15th December 2014
Over the coming 12 months investors will need to get to grips with how much investment risk they wish to take on, Tom Elliott international investment strategist at advisory firm deVere Group has warned. Below he explains why…
Investors who are sensitive to market volatility may need to increase their exposure to defensive sectors and stockmarkets, because volatility is likely to increase in 2015.
The uncertainty over the ongoing development of the euro project, and Japan’s use of massive fiscal and monetary expansion to achieve consistent economic growth, represent existing political risks for investors.
Next year may also see some increase in risk coming from other countries. For instance, we may discover if China’s private sector has taken on too much debt, if a wave of defaults from property companies, for example, leads to a banking crisis, will the Chinese government bail them out? What will the impact be on growth?
In addition, it should be noted that a weak Russian bear is potentially more dangerous than a strong one, and if export energy prices remain depressed and the economy falls into recession, President Putin may choose to ramp up the rhetoric.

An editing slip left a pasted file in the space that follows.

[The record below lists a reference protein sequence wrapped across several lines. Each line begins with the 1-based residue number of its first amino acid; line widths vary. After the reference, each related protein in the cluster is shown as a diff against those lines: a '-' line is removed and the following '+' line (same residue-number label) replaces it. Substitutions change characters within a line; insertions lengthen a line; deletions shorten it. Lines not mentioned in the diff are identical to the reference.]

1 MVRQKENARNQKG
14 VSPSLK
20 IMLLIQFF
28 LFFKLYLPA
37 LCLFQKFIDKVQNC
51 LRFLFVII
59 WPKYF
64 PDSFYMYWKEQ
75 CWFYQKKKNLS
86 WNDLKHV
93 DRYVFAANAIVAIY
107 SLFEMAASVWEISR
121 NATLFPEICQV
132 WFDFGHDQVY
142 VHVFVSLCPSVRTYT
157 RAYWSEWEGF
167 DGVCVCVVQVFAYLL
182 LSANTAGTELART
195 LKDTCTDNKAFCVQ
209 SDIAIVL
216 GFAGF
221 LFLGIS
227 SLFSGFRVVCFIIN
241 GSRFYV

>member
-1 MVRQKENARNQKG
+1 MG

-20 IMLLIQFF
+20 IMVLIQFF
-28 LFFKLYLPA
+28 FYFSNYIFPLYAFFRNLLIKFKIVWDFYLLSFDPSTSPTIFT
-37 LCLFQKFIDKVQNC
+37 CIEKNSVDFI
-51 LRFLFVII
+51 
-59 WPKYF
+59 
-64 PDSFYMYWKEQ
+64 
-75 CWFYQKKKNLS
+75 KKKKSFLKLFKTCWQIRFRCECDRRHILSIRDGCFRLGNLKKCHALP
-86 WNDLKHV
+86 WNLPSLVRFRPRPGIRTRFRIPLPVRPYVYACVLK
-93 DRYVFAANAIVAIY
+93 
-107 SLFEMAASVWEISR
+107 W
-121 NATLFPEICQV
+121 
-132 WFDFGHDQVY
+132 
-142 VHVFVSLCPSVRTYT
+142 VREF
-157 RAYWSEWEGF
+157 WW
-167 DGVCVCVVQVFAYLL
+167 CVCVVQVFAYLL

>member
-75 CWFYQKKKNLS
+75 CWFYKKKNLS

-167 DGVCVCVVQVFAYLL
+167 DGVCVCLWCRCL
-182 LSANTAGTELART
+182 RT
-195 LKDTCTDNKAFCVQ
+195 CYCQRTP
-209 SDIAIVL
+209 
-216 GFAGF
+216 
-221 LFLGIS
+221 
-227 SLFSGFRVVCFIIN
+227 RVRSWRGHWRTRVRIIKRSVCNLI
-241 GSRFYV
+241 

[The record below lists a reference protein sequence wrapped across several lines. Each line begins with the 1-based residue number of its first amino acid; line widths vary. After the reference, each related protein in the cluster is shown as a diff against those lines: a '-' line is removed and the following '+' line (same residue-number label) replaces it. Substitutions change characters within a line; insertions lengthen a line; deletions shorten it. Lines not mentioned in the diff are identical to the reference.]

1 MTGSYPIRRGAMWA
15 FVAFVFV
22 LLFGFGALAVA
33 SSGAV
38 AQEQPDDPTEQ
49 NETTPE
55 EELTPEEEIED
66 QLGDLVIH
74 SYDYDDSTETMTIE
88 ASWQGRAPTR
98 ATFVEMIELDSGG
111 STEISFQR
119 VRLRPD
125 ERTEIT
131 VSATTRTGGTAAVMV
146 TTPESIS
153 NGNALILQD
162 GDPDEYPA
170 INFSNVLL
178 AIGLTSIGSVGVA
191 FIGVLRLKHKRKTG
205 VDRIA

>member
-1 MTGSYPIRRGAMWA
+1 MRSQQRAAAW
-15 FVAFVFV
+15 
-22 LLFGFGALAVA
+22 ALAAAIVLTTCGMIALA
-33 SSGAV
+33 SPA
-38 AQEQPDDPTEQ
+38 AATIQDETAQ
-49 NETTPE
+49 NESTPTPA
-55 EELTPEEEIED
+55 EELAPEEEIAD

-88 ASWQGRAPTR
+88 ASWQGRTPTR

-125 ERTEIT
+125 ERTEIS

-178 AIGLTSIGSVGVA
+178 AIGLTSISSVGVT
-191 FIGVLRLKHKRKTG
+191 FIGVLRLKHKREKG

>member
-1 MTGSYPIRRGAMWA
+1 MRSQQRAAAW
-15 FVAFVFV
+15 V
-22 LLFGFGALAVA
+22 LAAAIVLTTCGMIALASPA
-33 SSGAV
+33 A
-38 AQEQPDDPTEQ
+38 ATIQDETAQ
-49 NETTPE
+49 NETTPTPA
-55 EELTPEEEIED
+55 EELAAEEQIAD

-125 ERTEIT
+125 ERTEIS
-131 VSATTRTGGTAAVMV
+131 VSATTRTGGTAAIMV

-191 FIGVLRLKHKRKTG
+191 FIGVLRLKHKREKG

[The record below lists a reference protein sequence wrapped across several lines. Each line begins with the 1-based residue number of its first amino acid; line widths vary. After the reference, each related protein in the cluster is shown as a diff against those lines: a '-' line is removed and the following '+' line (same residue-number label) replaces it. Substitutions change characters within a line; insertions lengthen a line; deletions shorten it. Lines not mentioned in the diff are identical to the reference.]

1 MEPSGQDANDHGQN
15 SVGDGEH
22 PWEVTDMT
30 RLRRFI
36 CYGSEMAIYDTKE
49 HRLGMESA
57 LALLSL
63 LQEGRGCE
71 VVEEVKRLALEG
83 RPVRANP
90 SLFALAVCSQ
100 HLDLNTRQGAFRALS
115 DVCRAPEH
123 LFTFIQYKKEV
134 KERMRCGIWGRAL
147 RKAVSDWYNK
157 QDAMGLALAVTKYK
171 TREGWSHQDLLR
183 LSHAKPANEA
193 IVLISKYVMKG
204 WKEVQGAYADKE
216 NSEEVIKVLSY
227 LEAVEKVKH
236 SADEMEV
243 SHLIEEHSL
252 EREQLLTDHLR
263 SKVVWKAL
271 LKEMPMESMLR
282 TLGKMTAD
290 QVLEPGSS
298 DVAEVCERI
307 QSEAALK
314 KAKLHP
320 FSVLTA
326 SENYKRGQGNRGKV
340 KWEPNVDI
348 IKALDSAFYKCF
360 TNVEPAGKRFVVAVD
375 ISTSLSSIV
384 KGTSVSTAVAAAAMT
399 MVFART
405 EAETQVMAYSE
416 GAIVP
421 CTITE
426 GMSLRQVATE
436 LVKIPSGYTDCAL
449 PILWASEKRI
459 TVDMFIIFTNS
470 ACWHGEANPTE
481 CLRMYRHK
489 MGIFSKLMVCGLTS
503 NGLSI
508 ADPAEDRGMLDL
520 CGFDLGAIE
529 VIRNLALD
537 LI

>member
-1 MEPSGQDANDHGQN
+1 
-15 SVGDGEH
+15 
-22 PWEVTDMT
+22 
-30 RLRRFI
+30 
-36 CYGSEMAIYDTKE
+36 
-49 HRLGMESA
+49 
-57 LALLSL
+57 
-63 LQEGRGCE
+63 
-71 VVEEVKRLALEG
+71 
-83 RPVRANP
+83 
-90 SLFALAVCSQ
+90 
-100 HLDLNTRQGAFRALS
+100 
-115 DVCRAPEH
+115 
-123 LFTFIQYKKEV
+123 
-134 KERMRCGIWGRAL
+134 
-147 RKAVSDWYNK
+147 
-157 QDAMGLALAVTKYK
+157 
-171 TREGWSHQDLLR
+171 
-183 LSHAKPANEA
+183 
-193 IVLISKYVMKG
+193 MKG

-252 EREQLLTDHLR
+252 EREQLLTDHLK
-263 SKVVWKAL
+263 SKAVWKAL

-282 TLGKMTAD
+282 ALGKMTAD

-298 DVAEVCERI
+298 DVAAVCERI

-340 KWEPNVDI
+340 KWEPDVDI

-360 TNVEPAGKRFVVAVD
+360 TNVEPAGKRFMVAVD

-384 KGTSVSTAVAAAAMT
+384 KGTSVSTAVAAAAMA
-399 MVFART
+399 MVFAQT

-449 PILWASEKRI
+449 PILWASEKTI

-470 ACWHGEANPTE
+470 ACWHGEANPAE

However, the country most likely to experience a rise in political risk is the UK as voters and investors make sense of a new political landscape, triggered by two nationalist parties (UKIP and the SNP) challenging the Conservative and Labour parties’ traditional dominance of Westminster. The spring general election may well result in a minority government that seeks allies on a policy-by-policy basis, or another coalition government. Neither promises stability.
In terms of the evolving regulatory requirements, a wave of post-credit crunch financial sector regulation, most notably the American 2010 Dodd-Frank Act, have caused investment banks to allocate less capital to market making, in both stock and bond markets. As a result financial markets have become less liquid, and as the October ‘flash crash’ demonstrated, more susceptible to panics.
The high yield bond sector looks most vulnerable to this problem, even when the run-up to the credit crunch liquidity was thin. Rolling over debt for high yield issuers may become expensive, negatively affecting earnings and their stock valuation.
In light of both the pressing geopolitical factors and the changing regulatory landscapes, it would be prudent for many investors to reassess their risk appetite for 2015 with their independent financial adviser.